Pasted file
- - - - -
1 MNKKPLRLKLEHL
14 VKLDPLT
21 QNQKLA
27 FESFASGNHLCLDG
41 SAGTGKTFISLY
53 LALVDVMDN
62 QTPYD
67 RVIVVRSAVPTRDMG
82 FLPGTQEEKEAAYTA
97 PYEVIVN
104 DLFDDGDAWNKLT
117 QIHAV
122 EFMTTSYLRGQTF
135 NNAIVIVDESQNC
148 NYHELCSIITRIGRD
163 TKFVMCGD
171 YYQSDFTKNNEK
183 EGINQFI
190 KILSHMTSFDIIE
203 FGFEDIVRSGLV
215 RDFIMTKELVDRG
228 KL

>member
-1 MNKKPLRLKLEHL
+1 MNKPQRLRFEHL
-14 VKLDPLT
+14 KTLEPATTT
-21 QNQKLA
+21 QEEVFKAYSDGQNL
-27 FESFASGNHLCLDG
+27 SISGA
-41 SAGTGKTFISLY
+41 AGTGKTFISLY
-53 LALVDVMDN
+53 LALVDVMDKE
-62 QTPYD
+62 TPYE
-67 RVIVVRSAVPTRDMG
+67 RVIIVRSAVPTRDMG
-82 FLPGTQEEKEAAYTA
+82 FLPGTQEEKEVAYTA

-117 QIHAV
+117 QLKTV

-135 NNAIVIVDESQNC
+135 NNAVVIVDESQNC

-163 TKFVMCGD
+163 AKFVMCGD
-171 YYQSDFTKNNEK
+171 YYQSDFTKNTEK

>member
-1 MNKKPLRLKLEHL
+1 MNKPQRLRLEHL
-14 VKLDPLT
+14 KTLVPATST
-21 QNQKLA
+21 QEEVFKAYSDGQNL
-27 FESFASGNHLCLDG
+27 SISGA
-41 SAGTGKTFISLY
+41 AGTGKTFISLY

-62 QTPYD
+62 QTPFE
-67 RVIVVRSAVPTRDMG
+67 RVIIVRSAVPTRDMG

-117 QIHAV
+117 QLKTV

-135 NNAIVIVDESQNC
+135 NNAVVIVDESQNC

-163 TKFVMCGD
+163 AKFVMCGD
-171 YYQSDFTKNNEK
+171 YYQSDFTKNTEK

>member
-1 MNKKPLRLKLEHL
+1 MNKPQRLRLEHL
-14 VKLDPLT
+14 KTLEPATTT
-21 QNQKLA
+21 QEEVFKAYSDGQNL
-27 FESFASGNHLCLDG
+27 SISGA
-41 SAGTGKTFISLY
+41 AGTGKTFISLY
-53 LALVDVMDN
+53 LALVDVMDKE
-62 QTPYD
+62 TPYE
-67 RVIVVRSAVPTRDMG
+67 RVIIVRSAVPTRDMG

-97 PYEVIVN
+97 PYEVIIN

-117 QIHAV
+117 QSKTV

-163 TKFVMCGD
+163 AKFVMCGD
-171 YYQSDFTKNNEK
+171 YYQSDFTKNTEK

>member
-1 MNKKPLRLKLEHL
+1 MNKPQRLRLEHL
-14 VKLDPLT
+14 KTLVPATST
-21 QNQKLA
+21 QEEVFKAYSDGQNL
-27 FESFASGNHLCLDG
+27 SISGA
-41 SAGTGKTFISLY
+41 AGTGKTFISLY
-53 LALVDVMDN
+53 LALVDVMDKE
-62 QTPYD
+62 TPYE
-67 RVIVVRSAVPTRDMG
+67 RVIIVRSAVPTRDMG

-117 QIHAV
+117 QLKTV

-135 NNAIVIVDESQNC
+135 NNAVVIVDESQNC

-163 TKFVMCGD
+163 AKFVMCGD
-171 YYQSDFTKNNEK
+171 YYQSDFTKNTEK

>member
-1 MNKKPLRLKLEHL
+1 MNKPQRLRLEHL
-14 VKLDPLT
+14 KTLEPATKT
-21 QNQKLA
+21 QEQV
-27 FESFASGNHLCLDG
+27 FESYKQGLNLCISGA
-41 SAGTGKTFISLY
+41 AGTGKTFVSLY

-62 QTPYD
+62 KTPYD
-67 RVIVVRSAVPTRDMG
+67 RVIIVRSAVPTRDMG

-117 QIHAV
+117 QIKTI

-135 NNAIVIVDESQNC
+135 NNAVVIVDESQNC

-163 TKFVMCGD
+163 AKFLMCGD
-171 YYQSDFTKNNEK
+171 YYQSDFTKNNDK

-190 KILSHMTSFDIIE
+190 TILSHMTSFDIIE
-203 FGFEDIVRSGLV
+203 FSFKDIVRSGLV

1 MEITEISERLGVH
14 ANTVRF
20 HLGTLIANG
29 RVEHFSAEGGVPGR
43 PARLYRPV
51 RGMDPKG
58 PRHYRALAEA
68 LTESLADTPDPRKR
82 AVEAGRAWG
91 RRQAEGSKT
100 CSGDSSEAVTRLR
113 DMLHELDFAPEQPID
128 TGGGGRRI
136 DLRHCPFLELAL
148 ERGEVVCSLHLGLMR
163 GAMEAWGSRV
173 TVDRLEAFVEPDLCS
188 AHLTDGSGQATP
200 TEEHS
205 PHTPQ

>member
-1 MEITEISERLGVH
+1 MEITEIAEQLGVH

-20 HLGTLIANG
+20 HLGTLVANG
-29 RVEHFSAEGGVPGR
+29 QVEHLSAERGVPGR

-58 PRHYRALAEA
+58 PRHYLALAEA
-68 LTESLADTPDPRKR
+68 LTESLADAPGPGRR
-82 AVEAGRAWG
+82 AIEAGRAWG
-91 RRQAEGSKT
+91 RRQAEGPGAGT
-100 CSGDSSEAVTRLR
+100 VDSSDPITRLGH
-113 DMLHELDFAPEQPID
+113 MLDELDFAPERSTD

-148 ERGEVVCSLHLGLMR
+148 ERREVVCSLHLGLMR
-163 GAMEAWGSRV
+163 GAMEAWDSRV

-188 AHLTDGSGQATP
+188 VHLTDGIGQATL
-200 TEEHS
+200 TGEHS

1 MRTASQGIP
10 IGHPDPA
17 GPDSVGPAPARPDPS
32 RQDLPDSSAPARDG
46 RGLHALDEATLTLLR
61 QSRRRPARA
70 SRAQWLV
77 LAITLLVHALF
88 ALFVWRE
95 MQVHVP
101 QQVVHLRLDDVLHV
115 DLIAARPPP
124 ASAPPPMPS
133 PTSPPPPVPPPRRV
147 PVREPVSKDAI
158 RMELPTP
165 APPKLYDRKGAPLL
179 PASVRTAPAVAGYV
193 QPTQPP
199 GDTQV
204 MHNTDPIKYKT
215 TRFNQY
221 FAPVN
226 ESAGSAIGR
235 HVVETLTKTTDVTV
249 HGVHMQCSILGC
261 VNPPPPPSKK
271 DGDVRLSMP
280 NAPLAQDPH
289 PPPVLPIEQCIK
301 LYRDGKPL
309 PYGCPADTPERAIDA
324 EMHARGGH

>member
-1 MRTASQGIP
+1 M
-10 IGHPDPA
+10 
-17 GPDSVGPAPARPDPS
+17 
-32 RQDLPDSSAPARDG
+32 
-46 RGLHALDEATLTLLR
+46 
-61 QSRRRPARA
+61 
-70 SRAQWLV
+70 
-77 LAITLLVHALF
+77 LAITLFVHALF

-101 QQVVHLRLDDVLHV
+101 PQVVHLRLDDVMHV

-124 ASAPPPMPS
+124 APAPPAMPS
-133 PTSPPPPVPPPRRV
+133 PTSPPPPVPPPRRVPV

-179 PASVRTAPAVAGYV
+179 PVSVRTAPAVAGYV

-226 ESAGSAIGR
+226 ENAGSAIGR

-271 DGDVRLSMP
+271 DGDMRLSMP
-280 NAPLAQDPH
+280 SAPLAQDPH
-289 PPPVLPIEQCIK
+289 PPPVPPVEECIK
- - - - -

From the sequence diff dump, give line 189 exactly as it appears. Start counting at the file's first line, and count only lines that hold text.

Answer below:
-148 ERGEVVCSLHLGLMR